Jordanian Tomato Soup

It’s time for the MENA Cooking Group (Middle Eastern & North African). This monthly group has for goal to help us discover the culture and cuisine of the countries found in these parts of the world. The host of the month will choose a savory and a sweet dish from the country and the members pick one dish to make.

This month we are exploring Jordan and I chose the Jordanian Tomato Soup.

Jordanian Tomato Soup top

And I am happy to announce that I am the host of the MENA cooking group this month. Double hosting duties with 2 different groups, a happy busy month.

MENA cooking club

About Jordan: located in the Middle East, it has a small shore of only 28km on the Red Sea. Otherwise it is bordered by Israel and the West Bank (Palestinian Territories), Syria, Iraq and by Saudi Arabia. Its capital city is Amman. There is evidence of human activity going back about 90,000 years and it has seen growing pains like many countries in the Middle East but the future looks bright.  Jordan acceded to the World Trade Organization in January 2000, and signed free trade agreements with the United States in 2000, and with the European Free Trade Association in 2001. There is no hostility between Muslims and Christians, and Jordan is one of the most modern and liberal nations in the region.

The biggest attraction in the whole country is the Archaeological Ruins at Petra, an ancient city carved out of sandstone. It is one of the new 7 Wonders. The cities of Amman, Jerash, Madaba and Aqaba are full of fascinating tourist spots like churches, archaeological museums, Roman ruins and so much more. One should also visit the Dead Sea to experience floating; the Sharhabil Bin Hassneh EcoPark; and the Bedouin Meditation Camp in the Wadi Rum World Heritage Area.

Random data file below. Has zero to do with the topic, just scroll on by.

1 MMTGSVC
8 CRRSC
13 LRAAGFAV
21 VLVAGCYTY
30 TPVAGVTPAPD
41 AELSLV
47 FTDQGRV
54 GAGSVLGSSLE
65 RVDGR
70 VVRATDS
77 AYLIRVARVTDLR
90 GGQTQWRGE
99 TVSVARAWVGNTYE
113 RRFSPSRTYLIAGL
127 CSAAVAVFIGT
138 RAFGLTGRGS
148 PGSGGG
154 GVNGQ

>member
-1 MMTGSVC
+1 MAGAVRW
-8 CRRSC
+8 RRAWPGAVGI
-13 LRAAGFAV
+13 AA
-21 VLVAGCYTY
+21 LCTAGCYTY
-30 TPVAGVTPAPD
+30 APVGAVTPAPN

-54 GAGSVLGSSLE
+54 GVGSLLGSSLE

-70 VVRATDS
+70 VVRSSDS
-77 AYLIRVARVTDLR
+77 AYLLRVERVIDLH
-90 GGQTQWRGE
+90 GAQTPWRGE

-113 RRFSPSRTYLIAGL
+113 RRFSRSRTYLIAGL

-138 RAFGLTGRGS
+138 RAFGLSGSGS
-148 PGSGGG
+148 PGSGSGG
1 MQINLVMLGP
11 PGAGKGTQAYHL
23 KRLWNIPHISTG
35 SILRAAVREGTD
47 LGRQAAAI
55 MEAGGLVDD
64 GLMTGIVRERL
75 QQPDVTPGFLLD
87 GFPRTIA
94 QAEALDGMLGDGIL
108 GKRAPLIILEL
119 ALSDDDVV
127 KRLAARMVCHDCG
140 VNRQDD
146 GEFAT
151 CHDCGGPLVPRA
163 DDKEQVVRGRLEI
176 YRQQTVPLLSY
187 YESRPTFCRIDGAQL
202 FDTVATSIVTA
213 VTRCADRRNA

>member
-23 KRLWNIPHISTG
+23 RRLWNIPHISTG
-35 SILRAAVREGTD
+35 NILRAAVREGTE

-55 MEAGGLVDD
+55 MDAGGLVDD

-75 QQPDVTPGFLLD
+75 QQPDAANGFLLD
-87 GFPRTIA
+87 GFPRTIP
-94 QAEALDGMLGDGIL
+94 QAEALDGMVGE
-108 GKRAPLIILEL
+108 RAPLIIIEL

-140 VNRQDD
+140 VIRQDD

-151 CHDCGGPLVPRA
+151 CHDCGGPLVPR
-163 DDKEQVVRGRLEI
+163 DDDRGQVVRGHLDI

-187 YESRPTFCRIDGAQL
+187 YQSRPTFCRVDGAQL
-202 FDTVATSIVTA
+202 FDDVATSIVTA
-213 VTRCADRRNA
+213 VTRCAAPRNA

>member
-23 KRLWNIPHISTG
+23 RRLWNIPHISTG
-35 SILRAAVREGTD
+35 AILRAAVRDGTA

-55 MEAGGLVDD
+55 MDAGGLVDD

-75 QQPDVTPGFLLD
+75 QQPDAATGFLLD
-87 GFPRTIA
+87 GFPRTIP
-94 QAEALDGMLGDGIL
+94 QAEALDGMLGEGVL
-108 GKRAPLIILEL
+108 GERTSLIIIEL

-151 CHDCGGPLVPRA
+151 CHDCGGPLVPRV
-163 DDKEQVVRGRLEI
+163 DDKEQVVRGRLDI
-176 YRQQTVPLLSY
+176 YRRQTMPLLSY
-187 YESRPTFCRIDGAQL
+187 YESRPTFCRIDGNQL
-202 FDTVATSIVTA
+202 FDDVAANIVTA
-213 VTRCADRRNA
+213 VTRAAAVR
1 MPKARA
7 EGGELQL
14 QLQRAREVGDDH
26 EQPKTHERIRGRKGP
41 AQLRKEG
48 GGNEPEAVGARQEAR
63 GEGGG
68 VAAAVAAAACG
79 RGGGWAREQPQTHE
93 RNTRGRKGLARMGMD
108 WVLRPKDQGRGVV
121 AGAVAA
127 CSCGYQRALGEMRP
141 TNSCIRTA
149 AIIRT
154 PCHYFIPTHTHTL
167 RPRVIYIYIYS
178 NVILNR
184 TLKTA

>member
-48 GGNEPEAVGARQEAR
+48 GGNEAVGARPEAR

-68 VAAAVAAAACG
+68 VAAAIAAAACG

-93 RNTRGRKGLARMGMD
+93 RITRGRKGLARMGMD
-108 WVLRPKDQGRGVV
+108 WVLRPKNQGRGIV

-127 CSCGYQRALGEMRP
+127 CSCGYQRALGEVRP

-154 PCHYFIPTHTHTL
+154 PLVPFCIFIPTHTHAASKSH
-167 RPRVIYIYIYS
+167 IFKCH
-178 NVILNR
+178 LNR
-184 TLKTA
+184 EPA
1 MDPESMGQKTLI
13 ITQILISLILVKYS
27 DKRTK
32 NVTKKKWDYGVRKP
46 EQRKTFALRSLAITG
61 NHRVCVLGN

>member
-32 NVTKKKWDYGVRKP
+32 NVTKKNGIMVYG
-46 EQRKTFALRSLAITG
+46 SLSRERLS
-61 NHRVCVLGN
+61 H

Meals are a time of celebration. Food is a very important aspect of Jordanian culture and meals are often a community event. In other words food is used by Jordanians to express their hospitality and generosity.

There is wide variety of cooking techniques used in Jordanian cuisine, ranging from baking, roasting, grilling, stuffing of vegetables (grape leaves, eggplants, zucchinis) with meat, and preparing special sauces. Olive oil, herbs, garlic, spices, onion, tomato sauce and lemon are typical flavors found in Jordan. Dishes can vary from extremely spicy to mild.

The most common and popular appetizers (or mezze) are hummus and Ful Medames (fava beans dish).  Other mezze are koubba maqliya, labaneh, baba ghanoush and tabbouleh. Mansaf, the national dish of Jordan, is made of lamb cooked in a sauce of fermented dried yogurt and served with rice or bulgur. Along with fresh fruit, dessert include baklava, hareeseh, knafeh, halva and qatayef (wiki).


This being a very cold month in my part of the world, I though a soup was in order. I adapted the Jordanian tomato rice soup I chose as part of the recipes one could pick from for this challenge. I had leftover cocktail tomatoes from the holidays so I used these instead of normal tomatoes. I liked the color contrast of yellow and red. I omitted the rice. I also cut the water in half and reduced the liquid quite a bit to get a thicker mixture in the end.

Technically this recipe is a soup but it closely resembles another Jordanian main dish (or dip) called Galayet Bandora which is made of tomatoes sauteed and stewed with garlic, olive oil, salt, and topped with pine nuts. Same as with my soup, it can be served with rice but most Jordanians prefer it with bread. The result was a lovely buttery and slightly sweet soup with the exotic touch of the cinnamon.

Jordanian Tomato Soup

Yields 2 to 4 servings

Jordanian Tomato Soup
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  • 1/4 cup butter
  • 1 onion, chopped
  • 2 tomatoes, chopped (or 10 cocktail tomatoes)
  • 1 teaspoon tomato paste
  • 1 cinnamon stick
  • pinch of black pepper
  • 1 teaspoon salt
  • 4 cups water


  1. Melt the butter and fry in it the onions over medium heat until tender in a medium saucepan.
  2. Add tomatoes, paste, black pepper, cinnamon stick, salt and water. Bring to a boil, reduce heat and simmer for 60 minutes. Add water if necessary.
  3. Serve with a flat bread or rice.

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